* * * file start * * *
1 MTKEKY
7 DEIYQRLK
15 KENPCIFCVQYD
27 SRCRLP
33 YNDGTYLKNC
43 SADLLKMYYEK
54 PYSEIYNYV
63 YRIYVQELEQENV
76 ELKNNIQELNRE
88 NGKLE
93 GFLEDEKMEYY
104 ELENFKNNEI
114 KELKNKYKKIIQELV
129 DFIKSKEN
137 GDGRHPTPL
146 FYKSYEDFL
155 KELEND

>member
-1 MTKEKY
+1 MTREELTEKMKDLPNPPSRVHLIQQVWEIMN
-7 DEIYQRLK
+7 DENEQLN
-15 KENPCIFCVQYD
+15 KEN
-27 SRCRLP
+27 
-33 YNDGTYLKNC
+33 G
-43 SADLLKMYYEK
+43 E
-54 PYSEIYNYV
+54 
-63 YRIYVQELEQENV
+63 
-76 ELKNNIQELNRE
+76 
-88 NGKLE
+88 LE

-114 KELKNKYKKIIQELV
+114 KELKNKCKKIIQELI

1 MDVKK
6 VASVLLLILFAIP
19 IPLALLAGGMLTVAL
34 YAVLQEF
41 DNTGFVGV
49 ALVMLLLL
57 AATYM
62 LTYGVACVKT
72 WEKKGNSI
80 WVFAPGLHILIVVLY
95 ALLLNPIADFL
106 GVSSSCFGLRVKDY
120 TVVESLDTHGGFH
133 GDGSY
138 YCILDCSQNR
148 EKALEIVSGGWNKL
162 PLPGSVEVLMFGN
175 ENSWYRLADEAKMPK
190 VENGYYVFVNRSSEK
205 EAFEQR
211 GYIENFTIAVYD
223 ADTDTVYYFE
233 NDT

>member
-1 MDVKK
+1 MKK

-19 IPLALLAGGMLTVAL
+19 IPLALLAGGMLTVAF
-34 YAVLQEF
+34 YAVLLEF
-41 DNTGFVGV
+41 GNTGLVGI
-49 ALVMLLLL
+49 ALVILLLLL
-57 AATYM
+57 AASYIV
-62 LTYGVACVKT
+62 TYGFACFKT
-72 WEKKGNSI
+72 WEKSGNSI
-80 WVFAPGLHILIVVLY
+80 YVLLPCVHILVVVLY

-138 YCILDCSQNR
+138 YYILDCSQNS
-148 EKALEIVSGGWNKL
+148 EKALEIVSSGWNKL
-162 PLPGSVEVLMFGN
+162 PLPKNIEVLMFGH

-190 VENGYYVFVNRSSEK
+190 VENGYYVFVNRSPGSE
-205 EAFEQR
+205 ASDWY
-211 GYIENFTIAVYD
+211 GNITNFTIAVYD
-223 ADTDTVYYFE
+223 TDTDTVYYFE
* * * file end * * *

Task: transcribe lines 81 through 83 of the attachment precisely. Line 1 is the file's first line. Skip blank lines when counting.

-80 WVFAPGLHILIVVLY
+80 YVLLPCVHILVVVLY

-138 YCILDCSQNR